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Our Ocean Remains a Presidential Priority

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Strong funding proposed for ocean conservation in President Obama’s final budget proposal.

Today, President Obama laid out his final “to-do list” in the form of his proposed federal budget for the coming fiscal year. Ocean Conservancy is pleased to see this administration continue to prioritize the ocean, not least because it contributes more than $343 billion annually to the nation’s GDP and supports 2.9 million jobs through fisheries and seafood production, tourism, recreation, transportation and construction.

You’d be right in thinking President Obama’s proposed budget is a big deal for our ocean.

Of course it’s not a done deal but we should still take a moment to celebrate that our ocean remains a significant priority as we work together to tackle huge challenges like climate change through science-based solutions and effective policies.

The president has proposed $5.8 billion in funding for the National Oceanic and Atmospheric Administration (NOAA), our nation’s premier ocean agency. This would include $1 billion for the National Marine Fisheries Service and $570 million for the National Ocean Service – two key parts of NOAA that protect, restore, and manage our ocean and coasts. NOAA’s mission is to make sure that we have a healthy ocean that can support the economy and the communities that depend on it.

Ocean Conservancy is encouraged to note these three recommendations made today:

  1. A $12 million increase for investments in finding solutions to the challenge of ocean acidification. NOAA’s ocean acidification program coordinates research, maintains a water quality monitoring program to track acidification, develops strategies and techniques for business and communities to adapt, and provides critical research grants to improve understanding of ocean acidification’s environmental and socioeconomic impacts.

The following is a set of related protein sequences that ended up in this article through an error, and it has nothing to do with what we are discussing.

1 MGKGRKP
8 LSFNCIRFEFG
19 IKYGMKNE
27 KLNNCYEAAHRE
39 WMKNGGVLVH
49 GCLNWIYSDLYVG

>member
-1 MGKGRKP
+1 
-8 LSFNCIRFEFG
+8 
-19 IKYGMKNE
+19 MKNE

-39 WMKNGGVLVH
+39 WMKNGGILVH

2. An initial investment of $10 million for the first-ever federal ocean trust fund. The National Ocean and Coastal Security Fund was created by Congress late last year in a major victory for ocean champions on Capitol Hill, who have pushed for such a fund since it was first recommended by the U.S. Commission on Ocean Policy in 2004. This initial investment will allow the new fund to begin its important work, providing grants that improve our understanding of the ocean and support sustainable ocean uses.
  3. A four-fold increase in grants to support ocean resilience in regions across the country. Building resilience is critical for communities and economies that are facing major changes in the ocean, from climate change to emerging ocean industries like offshore wind. Resilience can only be achieved at the regional level, with communities, states, and federal agencies working together to share their collective knowledge and experience and establish a unified direction. NOAA’s innovative grant program supports this approach.

What next?

There is a long way to go before the budget is finalized.  The President’s budget is just the first step in a multi-month process in Congress to arrive at a final budget for next year. In the coming months both the House and the Senate will respond to the President’s budget with proposals of their own.

I know that you will work with Ocean Conservancy to advocate for the best investments to ensure our ocean, and the people that most depend on it, continue to thrive.  You can help President Obama make this vision a reality for the ocean next year by reaching out to your Member of Congress to express your support for a healthy ocean.

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